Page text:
Seen: In 2D at the Kerasotes Showplace theater in Secaucus, NJ.
Growing up I was a bit of a fairy tale nerd, and Hans Christian Andersen was one of my favorite storytellers. Mostly because of how much I adored his story "The Snow Queen," an exciting adventure wherein a brave girl journeys across the land to rescue her male best friend, who's been captured and brainwashed by the titular evil queen. I'd followed the ups and downs of Disney's adaptation of the story, which radically changes the central plot and only includes white people, and of course is titled Frozen, something ambiguous and un-girly. The marketing was terrible but Idina Menzel and positive reviews had me curious. The story centers around two princess sisters, one- Elsa- born with deadly ice powers that she is forced to hide from the world, and the other- Anna- born with regular boring human abilities. During her coronation Elsa freaks out and accidentally encases her kingdom in perpetual winter, and it's up to Anna to save the day with the help of Kristoff, a goofy ice picker.
Focusing on two cool (ha!) ladies and the bonds of sisterhood, Frozen is an enjoyable adventure with some progressive themes. The characters are fun and interesting, the setting is lovely, and the magic is awesome. The landscapes are gorgeous and the effects are really beautiful, with Elsa's versatile power showing itself in a range of visually-striking ways. I wish I could whip up a sexy ice dress for myself, just to hang out in (although it seems unlikely she would give herself stilettos for walking around in an ice castle, I mean really). I liked that romance was more of a subplot because Anna's relationship with Elsa was paramount. Especially since the romance, while cute, seemed hypocritical after Kristoff berated Anna for getting engaged to a guy she just met (but I guess that was part of the point?). I also liked that the ideas of good vs evil were more of a gray area, making the story more about acceptance and understanding than black and white moral codes.
While overall I can say I did like Frozen a lot, there are various things nagging at me that keep me from loving it. For one thing, I generally find it off-putting when movies start out as musicals and then forget about it halfway through. It works in Mulan because it's basically a commentary on the soldiers' mentality before and after they're confronted with actual battle, but that's the main successful example I can think of. In Frozen, there are several songs in a row in the beginning, and they're cute but kind of forgettable and a little too casual in their lyrics ("for the first time in forever" makes me think of something you'd hear in a pop song, as opposed to a fantasy musical, but that's me being nitpicky, I don't know). There is one stunning sequence, and for some reason it's Idina's only solo, but I think that's the only song that truly stands out. I thought the snowman's song was funny, but that's primarily because it's a silly concept, not because the song itself is especially memorable.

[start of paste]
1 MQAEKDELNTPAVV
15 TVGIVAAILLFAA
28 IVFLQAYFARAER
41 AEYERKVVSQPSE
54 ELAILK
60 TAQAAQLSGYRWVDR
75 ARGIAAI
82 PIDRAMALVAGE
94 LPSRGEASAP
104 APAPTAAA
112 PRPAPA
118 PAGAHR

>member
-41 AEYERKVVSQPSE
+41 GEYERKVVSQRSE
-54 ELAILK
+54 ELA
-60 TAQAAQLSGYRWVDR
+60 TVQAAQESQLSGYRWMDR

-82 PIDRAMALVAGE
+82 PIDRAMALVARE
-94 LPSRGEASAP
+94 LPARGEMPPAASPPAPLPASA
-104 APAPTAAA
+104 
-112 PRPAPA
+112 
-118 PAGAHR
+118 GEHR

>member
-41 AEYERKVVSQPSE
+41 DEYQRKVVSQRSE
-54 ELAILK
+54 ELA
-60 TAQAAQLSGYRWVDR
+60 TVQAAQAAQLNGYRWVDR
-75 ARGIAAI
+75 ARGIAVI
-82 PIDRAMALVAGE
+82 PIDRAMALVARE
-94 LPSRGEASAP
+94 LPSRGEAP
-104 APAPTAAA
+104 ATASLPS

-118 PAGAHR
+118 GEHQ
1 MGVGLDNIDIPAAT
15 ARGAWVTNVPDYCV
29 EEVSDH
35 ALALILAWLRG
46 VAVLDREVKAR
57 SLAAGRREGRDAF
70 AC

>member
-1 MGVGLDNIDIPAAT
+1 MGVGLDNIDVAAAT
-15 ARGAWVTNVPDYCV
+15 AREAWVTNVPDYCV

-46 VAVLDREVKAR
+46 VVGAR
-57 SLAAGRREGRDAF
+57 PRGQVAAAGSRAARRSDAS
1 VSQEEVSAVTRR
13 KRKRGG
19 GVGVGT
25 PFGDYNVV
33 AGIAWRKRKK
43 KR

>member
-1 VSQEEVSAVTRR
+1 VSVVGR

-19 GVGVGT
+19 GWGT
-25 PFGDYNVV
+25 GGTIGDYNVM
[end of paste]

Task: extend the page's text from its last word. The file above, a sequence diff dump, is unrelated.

My actual biggest issue is the animation- specifically the character design. I am so sick of these pasty, plasticine figures with their huge eyes, pouty lips, and doughy cheeks, it's just ugly. The female body types are all the same, the clothing moves like clay, and everyone only has like 3 facial expressions. I've never been a bit proponent of CG animation, it's always looked kind of gross to me (especially human figures, which is why I think Pixar is most successful with characters like Wall-E or the Toy Story toys), but this one got to me more than usual for whatever reason. Maybe it's because I found myself truly appreciating the landscapes and architecture, which were wonderfully rendered and made the uninspired character design even more apparent. Honestly the most visually appealing part of Frozen was probably the trailer for The Boxtrolls that preceded it, because I am so fucking psyched for more stop-motion animation from Laika.
Anyway. I did enjoy this movie, and I'd like to see it again. I'm so glad there's a story that focuses on sisters, similar to how I loved that Brave was about a mother-daughter relationship. I'm also excited that one of the protagonists is basically a lady X-Man, with all the magic powers, isolationist angst, and gay metaphors that come along with being a mutant. Rad. Oh also the so-called "twist"? Is that really a twist? Both the thing with Hans and the thing with "an act of true love" were pretty easy to spot early on, but I'd had multiple people telling me there was a big twist at the end so I spent the whole time waiting for it all to be taking place in a kid's snow globe or something.
ONE FINAL NOTE: I feel like no one's talking about how this movie was co-directed and written by a lady, specifically Jennifer Lee who also co-wrote Wreck-It Ralph. I know we don't need to ruminate on gender things all the time, but I just think it's really neat since so few women write or direct Disney films. You're awesome, Jennifer!
Pair This Movie With: I've seen a few people comment that this kind of a version of Wicked, which is fair, and I totally wanted to listen to the Wicked soundtrack when I got home. There are also parallels to Enchanted in its commentary on "falling in love in one day"-type fairy tales (and Idina again!). It would also pair well with Tangled, not only because the characters look exactly the same, but because they both have plucky heroines who escape their confinement, and they probably take place in the same universe or whatever. Not gonna get into that.